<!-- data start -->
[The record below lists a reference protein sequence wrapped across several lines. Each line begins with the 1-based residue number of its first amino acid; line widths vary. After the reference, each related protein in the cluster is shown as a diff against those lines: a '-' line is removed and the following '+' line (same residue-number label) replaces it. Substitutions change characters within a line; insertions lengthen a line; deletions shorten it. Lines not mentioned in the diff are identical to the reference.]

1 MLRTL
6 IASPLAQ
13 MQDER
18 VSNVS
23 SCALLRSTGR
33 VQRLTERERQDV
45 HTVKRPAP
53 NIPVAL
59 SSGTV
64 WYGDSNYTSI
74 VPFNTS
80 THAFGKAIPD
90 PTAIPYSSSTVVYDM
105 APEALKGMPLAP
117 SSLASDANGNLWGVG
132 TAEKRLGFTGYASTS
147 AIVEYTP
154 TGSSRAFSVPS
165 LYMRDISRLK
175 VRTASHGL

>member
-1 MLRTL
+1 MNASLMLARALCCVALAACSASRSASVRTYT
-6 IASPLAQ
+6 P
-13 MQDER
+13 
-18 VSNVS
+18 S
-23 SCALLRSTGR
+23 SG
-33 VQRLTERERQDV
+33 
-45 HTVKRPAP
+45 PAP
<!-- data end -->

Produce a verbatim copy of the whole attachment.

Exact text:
[The record below lists a reference protein sequence wrapped across several lines. Each line begins with the 1-based residue number of its first amino acid; line widths vary. After the reference, each related protein in the cluster is shown as a diff against those lines: a '-' line is removed and the following '+' line (same residue-number label) replaces it. Substitutions change characters within a line; insertions lengthen a line; deletions shorten it. Lines not mentioned in the diff are identical to the reference.]

1 MLRTL
6 IASPLAQ
13 MQDER
18 VSNVS
23 SCALLRSTGR
33 VQRLTERERQDV
45 HTVKRPAP
53 NIPVAL
59 SSGTV
64 WYGDSNYTSI
74 VPFNTS
80 THAFGKAIPD
90 PTAIPYSSSTVVYDM
105 APEALKGMPLAP
117 SSLASDANGNLWGVG
132 TAEKRLGFTGYASTS
147 AIVEYTP
154 TGSSRAFSVPS
165 LYMRDISRLK
175 VRTASHGL

>member
-1 MLRTL
+1 MNASLMLARALCCVALAACSASRSASVRTYT
-6 IASPLAQ
+6 P
-13 MQDER
+13 
-18 VSNVS
+18 S
-23 SCALLRSTGR
+23 SG
-33 VQRLTERERQDV
+33 
-45 HTVKRPAP
+45 PAP